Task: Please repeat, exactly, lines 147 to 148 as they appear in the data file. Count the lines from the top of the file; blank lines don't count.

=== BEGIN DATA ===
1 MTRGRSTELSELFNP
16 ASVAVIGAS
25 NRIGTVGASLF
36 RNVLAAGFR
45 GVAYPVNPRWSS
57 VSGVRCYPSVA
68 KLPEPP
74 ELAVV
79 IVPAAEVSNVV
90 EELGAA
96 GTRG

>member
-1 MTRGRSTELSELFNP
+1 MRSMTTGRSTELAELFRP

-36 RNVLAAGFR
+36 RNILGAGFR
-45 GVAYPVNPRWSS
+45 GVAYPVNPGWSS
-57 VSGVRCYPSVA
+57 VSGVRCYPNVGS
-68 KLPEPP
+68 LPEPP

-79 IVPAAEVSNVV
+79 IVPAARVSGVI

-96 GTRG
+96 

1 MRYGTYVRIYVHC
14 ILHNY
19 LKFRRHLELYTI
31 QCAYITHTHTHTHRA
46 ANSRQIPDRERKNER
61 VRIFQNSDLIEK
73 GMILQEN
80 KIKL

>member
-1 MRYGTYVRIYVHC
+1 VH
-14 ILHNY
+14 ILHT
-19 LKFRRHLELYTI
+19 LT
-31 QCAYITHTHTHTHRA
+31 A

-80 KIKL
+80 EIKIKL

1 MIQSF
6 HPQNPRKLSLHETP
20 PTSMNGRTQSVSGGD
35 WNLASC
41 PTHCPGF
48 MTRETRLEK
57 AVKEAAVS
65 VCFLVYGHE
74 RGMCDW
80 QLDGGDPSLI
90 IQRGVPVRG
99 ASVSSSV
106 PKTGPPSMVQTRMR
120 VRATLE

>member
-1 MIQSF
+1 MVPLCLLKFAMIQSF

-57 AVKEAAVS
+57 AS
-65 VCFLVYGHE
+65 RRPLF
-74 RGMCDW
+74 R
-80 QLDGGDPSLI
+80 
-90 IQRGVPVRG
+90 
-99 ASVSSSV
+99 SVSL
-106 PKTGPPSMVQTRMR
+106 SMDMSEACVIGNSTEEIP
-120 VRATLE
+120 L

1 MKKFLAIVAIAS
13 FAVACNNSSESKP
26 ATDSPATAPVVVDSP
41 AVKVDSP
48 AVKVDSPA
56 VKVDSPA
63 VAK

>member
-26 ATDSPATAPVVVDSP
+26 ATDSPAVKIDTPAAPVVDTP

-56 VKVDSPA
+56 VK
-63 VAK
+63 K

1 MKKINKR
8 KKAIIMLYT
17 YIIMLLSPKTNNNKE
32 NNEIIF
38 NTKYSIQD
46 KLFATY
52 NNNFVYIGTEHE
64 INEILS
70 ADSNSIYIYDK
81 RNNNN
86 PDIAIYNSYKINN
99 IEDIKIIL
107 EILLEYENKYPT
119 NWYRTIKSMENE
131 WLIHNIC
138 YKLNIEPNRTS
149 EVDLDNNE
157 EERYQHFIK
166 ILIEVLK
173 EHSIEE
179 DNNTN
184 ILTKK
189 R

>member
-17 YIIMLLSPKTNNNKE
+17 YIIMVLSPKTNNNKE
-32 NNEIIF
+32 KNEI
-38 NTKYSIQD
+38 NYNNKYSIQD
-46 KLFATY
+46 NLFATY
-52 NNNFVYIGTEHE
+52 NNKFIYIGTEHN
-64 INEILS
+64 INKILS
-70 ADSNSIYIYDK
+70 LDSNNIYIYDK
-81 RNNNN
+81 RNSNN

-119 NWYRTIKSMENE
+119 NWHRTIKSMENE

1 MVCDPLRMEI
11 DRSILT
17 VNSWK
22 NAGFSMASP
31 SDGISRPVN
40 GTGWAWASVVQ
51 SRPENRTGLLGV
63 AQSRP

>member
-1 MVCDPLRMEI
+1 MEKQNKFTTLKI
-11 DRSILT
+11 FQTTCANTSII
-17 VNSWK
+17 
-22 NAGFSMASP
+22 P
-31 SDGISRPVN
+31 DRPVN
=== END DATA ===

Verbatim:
+11 FQTTCANTSII
-17 VNSWK